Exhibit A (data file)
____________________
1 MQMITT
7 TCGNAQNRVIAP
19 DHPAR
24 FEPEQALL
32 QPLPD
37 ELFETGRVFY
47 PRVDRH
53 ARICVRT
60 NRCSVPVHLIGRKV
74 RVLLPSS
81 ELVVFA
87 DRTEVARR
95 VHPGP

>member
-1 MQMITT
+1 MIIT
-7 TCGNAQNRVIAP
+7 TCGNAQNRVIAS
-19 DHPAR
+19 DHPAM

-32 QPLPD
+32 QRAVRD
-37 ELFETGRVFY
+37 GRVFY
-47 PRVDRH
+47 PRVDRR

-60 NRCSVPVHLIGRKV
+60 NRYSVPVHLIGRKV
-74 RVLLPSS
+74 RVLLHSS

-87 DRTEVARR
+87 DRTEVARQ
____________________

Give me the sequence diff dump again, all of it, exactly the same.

1 MQMITT
7 TCGNAQNRVIAP
19 DHPAR
24 FEPEQALL
32 QPLPD
37 ELFETGRVFY
47 PRVDRH
53 ARICVRT
60 NRCSVPVHLIGRKV
74 RVLLPSS
81 ELVVFA
87 DRTEVARR
95 VHPGP

>member
-1 MQMITT
+1 MIIT
-7 TCGNAQNRVIAP
+7 TCGNAQNRVIAS
-19 DHPAR
+19 DHPAM

-32 QPLPD
+32 QRAVRD
-37 ELFETGRVFY
+37 GRVFY
-47 PRVDRH
+47 PRVDRR

-60 NRCSVPVHLIGRKV
+60 NRYSVPVHLIGRKV
-74 RVLLPSS
+74 RVLLHSS

-87 DRTEVARR
+87 DRTEVARQ